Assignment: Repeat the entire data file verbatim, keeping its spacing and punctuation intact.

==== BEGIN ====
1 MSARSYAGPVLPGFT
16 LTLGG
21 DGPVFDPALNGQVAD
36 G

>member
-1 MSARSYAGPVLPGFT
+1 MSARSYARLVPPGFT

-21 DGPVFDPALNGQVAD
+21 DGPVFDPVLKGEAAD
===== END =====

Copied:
1 MSARSYAGPVLPGFT
16 LTLGG
21 DGPVFDPALNGQVAD
36 G

>member
-1 MSARSYAGPVLPGFT
+1 MSARSYARLVPPGFT

-21 DGPVFDPALNGQVAD
+21 DGPVFDPVLKGEAAD